Transcontinental Part 3: the ups and the downs
It's an emotional rollercoaster as well as a physical one
road.cc contributor and racing cyclist Liam Glen wrote an awesome account recently of a stage race, in which some days were better than others, and despite the Transcontinental being just one long race I’m having a very similar experience.
After my last post I travelled across Switzerland. That day was a hoot. I encountered my first bike shop and upon popping in I found they only sold e-bikes and curiously only stocked 650c tyres. But they did have a snazzy Lezyne track pump, so after taking the rear wheel from 75psi up to 120 I was on my way.
It seemed to be the right choice, within minutes the sun was out and I was drying again, it seems odd to be hanging as many items of clothing off the bike as possible. Better yet, a tailwind, I felt like the luckiest boy on Christmas morning!
Cruising in the sunshine, tucked down on the PRO Missile aero bars, I sped along lake Zurich at about 35kph, just delighted to have the rays on my face, determined to make the most of every minute because it couldn't possibly last. And lo, right on cue, a flippin drawing board tack. Seriously? A tack?! No matter, I was simply grateful it happened after the pump and valve situation was resolved.
After lake Zurich comes the first intro to the Alps, a gentle ascent in the dark, right off the valley floor into the hills. After a few hours of darkness sleep was calling, so I found suitable shelter and made camp. My bedding is quite simple. A double layer of Bubble-wrap, with a silver space blanket in the middle, a super light Alpkit bivvi bag and another space blanket. All very light, and simple to pack and carry, and totally impractical in the cold.... The bivvi does its best, but it's designed for shelter. Not warmth.
A windy 2hrs later and my stiff legs are determined to head for Davos. This being Switzerland there is excellent infrastructure for cyclists and blanket bans on certain (direct) roads. Suffice to say 5km on MTB tracks, a snooze in a cow barn, and a ride along a train line made for an interesting, if not fast morning!
Davos came and went, with an ascent of the Fluelapass needed to get towards Bormio and the Stelvio. The climb seems to average around 8% along its length, carrying on for mile after leg burning mile. At some stage I heard the most horrible rasping noises coming from my chest, and thought of Chris Froome and his asthma, this was truly sucking hard! I nearly collapsed on a sign post towards the top, feeling totally drained - and yet I still had the Stelvio and another 2,000km ahead.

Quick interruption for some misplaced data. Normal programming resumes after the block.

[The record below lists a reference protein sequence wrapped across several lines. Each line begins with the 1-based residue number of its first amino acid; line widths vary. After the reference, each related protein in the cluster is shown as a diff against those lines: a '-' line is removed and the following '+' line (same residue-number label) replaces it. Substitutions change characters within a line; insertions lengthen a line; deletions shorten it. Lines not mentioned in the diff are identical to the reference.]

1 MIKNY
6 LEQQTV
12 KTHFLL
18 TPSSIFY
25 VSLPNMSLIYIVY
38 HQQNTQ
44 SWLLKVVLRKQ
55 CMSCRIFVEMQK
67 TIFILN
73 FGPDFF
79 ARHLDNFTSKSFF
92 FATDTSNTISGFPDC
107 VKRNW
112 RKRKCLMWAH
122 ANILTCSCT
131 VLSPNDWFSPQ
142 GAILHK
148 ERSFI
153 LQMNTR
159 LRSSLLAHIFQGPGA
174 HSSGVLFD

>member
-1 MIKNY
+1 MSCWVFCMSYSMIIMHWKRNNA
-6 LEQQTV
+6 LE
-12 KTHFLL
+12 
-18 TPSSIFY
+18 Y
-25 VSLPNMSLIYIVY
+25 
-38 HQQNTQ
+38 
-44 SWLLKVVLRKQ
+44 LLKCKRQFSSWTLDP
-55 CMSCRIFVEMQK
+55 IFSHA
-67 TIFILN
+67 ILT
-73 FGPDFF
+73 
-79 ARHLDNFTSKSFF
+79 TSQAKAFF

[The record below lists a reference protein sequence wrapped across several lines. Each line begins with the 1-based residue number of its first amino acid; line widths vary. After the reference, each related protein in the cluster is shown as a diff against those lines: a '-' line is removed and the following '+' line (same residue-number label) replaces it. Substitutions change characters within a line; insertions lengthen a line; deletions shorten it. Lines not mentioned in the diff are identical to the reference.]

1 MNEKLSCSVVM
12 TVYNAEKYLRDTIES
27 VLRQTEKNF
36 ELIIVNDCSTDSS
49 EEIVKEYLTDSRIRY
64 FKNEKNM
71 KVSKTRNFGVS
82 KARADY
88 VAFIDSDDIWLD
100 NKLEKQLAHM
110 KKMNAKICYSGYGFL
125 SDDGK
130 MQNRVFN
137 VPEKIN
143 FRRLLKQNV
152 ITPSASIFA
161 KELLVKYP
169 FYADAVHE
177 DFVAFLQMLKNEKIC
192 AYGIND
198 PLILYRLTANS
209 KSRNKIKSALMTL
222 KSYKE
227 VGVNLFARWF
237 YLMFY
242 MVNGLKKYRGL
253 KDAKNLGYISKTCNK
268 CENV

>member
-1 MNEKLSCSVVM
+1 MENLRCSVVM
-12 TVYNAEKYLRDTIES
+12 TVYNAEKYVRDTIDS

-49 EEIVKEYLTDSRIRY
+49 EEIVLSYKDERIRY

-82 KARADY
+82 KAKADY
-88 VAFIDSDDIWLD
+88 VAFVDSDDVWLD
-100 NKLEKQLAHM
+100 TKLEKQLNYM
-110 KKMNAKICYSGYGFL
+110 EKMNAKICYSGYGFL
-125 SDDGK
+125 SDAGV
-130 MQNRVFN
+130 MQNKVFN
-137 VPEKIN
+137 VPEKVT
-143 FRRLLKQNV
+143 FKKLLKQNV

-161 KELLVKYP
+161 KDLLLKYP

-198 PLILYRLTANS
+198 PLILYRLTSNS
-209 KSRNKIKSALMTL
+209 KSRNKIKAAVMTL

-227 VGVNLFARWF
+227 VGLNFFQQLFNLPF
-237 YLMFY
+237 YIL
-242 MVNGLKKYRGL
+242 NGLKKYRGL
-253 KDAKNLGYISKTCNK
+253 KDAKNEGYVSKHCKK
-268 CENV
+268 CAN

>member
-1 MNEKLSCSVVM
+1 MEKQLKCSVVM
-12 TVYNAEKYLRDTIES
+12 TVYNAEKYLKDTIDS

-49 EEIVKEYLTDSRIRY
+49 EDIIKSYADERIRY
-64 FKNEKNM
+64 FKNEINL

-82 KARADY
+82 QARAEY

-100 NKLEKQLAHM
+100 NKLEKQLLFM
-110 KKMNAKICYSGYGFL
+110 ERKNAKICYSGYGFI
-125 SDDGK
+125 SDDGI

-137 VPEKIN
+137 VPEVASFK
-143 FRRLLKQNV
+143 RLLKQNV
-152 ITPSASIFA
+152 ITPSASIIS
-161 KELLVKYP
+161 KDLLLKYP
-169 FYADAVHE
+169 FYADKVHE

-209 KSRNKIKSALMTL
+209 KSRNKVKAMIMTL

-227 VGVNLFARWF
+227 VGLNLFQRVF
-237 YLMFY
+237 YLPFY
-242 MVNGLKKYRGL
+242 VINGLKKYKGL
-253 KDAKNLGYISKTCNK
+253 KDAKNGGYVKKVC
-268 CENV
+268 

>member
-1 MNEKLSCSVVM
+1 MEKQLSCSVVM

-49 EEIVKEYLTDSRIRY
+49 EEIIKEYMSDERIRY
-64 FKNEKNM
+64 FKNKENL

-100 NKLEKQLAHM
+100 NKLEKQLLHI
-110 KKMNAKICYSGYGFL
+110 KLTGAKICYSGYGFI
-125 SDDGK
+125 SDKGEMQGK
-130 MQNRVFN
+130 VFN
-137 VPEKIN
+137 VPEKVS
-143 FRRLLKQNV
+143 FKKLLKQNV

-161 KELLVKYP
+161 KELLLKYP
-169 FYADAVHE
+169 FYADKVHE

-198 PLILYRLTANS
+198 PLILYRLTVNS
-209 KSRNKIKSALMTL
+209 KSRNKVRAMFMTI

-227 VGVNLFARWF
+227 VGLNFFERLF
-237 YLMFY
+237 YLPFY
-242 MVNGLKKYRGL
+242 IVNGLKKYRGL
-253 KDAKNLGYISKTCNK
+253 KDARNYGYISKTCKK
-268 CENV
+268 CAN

Towards the top came some tears, emotionally I felt like the schoolkid who has just lost his best Panini football card, just so empty. No joy in summiting, just glad to stop the pain.
The descent was out of this world, bombing along at 75kph with my fully-laden Rapide RC4 was a blast, just face achingly fun, and finger numbingly cold. This carried on for about 15 minutes I would say, overtaking cars, hitting the apex of corners at MAXIMUM SPEED wherever possible and just getting rid of all that frustration from the climb.
Next came the wall, and boy did I hit it. A gummi bear, coke and chocolate injection saw me through some more climbing until I found this Gasthaus, where shared toilets and bathrooms are the norm and I couldn't leave until after 7.30 because the doors are all locked.
Next up comes the Stelvio and Italy, I'm looking forward to it. For those who have followed the race will be aware I'm days behind the leaders, a postmortem will follow in time...
But I'm certainly scratching, there's very little chance of me making my home flight if I ride all the way. But until then, there's hundreds and hundreds of kilometres to ride, and thousands of metres of climbing to do, and that's what and why this race is so special. The winner is simply a phenomenal specimen, but the rest of us, we ride for the challenge and adventure, to experience the very rough with the buttery-smooth, to choose to carry on in the face of common-sense and logic. To share croissants with good natured Italians, and be ignored by impassive cows as we attempt to climb past them, imagining that they are disapproving of the watts/kilo they are witnessing.
I can't quit yet, I’m still in countries I recognise. Bring on Kosovo and Montenegro, then I'll think about the train in more detail. Until then, Vive the Tour! And to making plans for next year. I hope to see you there!